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New CA chief outlines plans for company

By Mark Harrington
Staff Writer

November 24, 2004




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With two days under his belt as the new president and chief executive elect of Computer Associates, John Swainson yesterday showed himself to be versed in the new and the old ways of his adopted company. He said he'll build on the strengths, address lingering weaknesses and keep CA's fundamental software development efforts local.

Swainson, whose appointment to the new posts was announced yesterday, will report to interim CEO Kenneth Cron through a transition period of up to six months.

In a conference call with Wall Street analysts and an interview, Swainson, 50, said he plans to get the most from CA's 5,000 software developers, while continuing an effort to scour the field for new acquisitions. Cron said Swainson will take over executive development and marketing teams immediately.

Swenson, a 26-year IBM veteran, indicated he has no intention of moving CA from its Long Island base, or farming big projects overseas.

"We have a great team that lives here and we're not going anyplace," he said of Long Island. He expects to spend around half his time in Islandia, he said, commuting from Connecticut, where one of his three children still attends school. Beyond that, he said, "I'm going to figure out where I personally live."

Recent moves by CA to quickly staff a development center in India, he said, are under review. CA in October telegraphed plans to build a development staff of 1,000 in India before year's end from a previous 400.

"We have no intention of moving our development resources off shore," Swainson said. "…We're not moving the company to India. We've kind of frozen it at this point to make sure how well it's working."

Swainson said he plans to capitalize on CA's lead in the security and systems management software markets, and work to correct past problems with customers.

"There's a legacy here of difficult customer relations," he told analysts. "I'm going to be working to improve relationships with customers ... turning customers back into partners rather than adversaries."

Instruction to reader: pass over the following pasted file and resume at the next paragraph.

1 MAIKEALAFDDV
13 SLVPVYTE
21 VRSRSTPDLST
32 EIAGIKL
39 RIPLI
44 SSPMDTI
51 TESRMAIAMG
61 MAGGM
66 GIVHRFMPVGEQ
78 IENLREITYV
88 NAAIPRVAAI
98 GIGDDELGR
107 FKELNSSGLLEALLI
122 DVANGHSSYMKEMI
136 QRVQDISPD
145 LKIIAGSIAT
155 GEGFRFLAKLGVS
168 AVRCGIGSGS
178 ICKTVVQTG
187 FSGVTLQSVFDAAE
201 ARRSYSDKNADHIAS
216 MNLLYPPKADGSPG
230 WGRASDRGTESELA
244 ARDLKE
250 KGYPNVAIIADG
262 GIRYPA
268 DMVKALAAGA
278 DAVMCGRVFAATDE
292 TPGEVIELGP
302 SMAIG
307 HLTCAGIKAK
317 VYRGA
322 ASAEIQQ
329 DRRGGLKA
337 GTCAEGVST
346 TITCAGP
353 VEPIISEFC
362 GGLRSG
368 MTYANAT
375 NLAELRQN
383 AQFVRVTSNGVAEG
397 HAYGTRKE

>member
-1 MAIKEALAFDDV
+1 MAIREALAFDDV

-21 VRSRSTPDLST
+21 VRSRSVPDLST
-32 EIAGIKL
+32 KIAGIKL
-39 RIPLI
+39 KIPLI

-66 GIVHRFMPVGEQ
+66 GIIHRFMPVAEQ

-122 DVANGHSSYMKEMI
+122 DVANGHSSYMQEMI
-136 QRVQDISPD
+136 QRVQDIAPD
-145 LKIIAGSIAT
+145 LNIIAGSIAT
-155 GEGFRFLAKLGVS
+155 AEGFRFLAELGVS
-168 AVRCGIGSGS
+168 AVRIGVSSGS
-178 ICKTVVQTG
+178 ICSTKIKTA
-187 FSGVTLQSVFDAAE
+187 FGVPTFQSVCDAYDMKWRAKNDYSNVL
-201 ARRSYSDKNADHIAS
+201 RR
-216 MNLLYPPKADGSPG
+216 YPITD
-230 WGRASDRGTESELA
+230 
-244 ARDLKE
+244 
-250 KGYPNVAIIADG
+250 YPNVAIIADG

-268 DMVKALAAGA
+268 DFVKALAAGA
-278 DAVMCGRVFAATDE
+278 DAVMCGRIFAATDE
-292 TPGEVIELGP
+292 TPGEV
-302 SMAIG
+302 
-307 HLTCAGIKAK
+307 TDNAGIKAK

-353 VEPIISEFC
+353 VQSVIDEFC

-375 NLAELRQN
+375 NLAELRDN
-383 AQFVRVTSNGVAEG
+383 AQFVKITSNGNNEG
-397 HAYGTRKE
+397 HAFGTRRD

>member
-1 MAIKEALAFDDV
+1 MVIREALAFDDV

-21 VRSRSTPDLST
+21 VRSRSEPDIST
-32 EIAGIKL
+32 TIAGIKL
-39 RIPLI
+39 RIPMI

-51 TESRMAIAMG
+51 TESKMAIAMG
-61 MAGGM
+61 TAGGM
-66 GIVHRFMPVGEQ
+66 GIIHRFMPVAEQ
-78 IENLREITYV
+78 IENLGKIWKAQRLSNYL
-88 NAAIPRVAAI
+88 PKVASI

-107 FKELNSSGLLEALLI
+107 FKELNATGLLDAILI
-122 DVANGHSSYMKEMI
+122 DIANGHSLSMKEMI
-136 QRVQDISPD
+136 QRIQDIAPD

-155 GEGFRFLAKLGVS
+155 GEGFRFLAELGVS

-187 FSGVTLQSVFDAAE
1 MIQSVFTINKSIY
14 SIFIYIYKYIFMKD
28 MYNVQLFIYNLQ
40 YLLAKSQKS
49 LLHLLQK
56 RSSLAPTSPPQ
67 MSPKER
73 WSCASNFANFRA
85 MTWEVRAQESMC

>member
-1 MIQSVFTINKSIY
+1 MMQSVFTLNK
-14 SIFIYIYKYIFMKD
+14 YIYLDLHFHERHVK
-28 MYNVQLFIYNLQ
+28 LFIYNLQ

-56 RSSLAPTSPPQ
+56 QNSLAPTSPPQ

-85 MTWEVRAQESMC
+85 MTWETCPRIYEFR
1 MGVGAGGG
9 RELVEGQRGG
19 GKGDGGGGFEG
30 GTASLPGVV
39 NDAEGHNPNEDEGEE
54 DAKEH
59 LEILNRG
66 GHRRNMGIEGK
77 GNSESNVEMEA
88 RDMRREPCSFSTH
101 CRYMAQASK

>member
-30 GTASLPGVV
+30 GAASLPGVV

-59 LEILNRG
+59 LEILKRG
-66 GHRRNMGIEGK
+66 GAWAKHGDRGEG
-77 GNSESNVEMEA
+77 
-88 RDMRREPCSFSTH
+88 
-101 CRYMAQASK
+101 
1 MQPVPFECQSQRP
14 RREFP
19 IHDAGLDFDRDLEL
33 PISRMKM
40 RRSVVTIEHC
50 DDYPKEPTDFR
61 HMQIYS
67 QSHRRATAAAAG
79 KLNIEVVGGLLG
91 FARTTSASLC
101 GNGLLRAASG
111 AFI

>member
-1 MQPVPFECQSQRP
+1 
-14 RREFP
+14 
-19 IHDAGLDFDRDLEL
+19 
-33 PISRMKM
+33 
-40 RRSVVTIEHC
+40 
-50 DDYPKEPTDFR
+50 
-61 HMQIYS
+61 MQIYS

On Wall Street, where CA shares gained 5 cents yesterday to close at $30.16, analysts applauded his hiring.

"We believe Mr. Swainson will make a great addition," Nitsan Hargil, an analyst at Friedman Billings Ramsey, wrote to investors. He cited Swainson's "deep knowledge of the software industry" and the fact that he's "an outsider." But some were puzzled by the transition, which one observer called "unusual."

Investment banker Gary Lutin said the arrangement appeared more a "political solution" than a practical one. "That's something you do in the senate, not at a company," he said. "Most authorities on management succession advocate giving a new CEO a clear position of command." CA chairman Lewis Ranieri called it a conventional practice.

Swainson said he'd continue with the open, collaborative environment installed by Cron, saying it's a management style he's comfortable with. But few expect Swainson to be a pushover. In 2000, after rival BEA Systems released a statement saying it owned the middleware market, Swainson fired back.

"BEA is not to be believed on any of this stuff," he was quoted in ComputerWorld Canada as saying. "Frankly, [then-BEA CEO] Bill Coleman is a liar, Bill Coleman does not say anything that is truthful about the marketplace and I would be happy to have you quote me on that."

In his new role, Swainson said acquistions and internal software development will both be key to his strategy, although he suggested acquisitions could take precedence. "My bias will be to look for early ways of entry into a market," he said. CA chairman Lewis Ranieri said Swainson has joined CA's board, bringing members to 10, and added that CA expects to appoint two more outside directors soon.

CA, which purged more than a dozen executives and staffers following federal probes of its accounting, continues to search for a permanent chief financial officer, a position chief operating officer, Jeff Clarke, has filled on an interim basis since April.

Swainson said he doesn't anticipate changes to CA's business model and subscription accounting, noting, "Frankly I like what I've seen so far, but I'm a day into the job ... I believe at some point all software companies will move to a model that looks like this."

Swainson joins CA as the company embarks on an 18-month deferred prosecution agreement with federal prosecutors after the company acknowledged $2.2 billion in past accounting improprieties.

While the deferred prosecution agreement isn't an optimal situation, he said, "We will live with it and abide by the letter of it. Eighteen months will pass and we won't have it anymore."


Copyright © 2004, Newsday, Inc.



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